- 2-3.2-49: 2-49. If , and determine the following probabilities:
- 2-3.2-50: 2-50. If A, B, and C are mutually exclusive events with and determi...
- 2-3.2-51: 2-51. If A, B, and C are mutually exclusive events, is it possible ...
- 2-3.2-52: 2-52. Disks of polycarbonate plastic from a supplier are analyzed f...
- 2-3.2-53: 2-53. The analysis of shafts for a compressor is summarized by conf...
- 2-3.2-54: Cooking oil is produced in two main varieties: monoand polyunsatura...
- 2-3.2-55: 2-55. A manufacturer of front lights for automobiles tests lamps un...
- 2-3.2-56: The shafts in Exercise 2-53 are further classified in terms of the ...
Solutions for Chapter 2-3: ADDITION RULES
Full solutions for Applied Statistics and Probability for Engineers | 3rd Edition
`-error (or `-risk)
In hypothesis testing, an error incurred by rejecting a null hypothesis when it is actually true (also called a type I error).
See Arithmetic mean.
An estimator for a parameter obtained from a Bayesian method that uses a prior distribution for the parameter along with the conditional distribution of the data given the parameter to obtain the posterior distribution of the parameter. The estimator is obtained from the posterior distribution.
The joint probability distribution of two random variables.
Continuous uniform random variable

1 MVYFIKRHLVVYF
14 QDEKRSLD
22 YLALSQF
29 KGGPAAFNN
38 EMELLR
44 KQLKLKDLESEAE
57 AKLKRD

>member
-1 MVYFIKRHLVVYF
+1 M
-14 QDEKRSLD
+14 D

A continuous random variable with range of a inite interval and a constant probability density function.
A method to derive the probability density function of the sum of two independent random variables from an integral (or sum) of probability density (or mass) functions.
A subset of effects in a fractional factorial design that deine the aliases in the design.
The response variable in regression or a designed experiment.
The amount of variability exhibited by data
Error of estimation
The difference between an estimated value and the true value.
A property of a collection of events that indicates that their union equals the sample space.
Exponential random variable
A series of tests in which changes are made to the system under study
A model that contains only irstorder terms. For example, the irst-order response surface model in two variables is y xx = + ?? ? ? 0 11 2 2 + + . A irst-order model is also called a main effects model
Fraction defective control chart
See P chart
An arrangement of the frequencies of observations in a sample or population according to the values that the observations take on
A function that is used to determine properties of the probability distribution of a random variable. See Moment-generating function
Effects in a fractional factorial experiment that are used to construct the experimental tests used in the experiment. The generators also deine the aliases.
The geometric mean of a set of n positive data values is the nth root of the product of the data values; that is, g x i n i n = ( ) = / w 1 1 .
Geometric random variable
A discrete random variable that is the number of Bernoulli trials until a success occurs.
The harmonic mean of a set of data values is the reciprocal of the arithmetic mean of the reciprocals of the data values; that is, h n x i n i = ? ? ? ? ? = ? ? 1 1 1 1 g .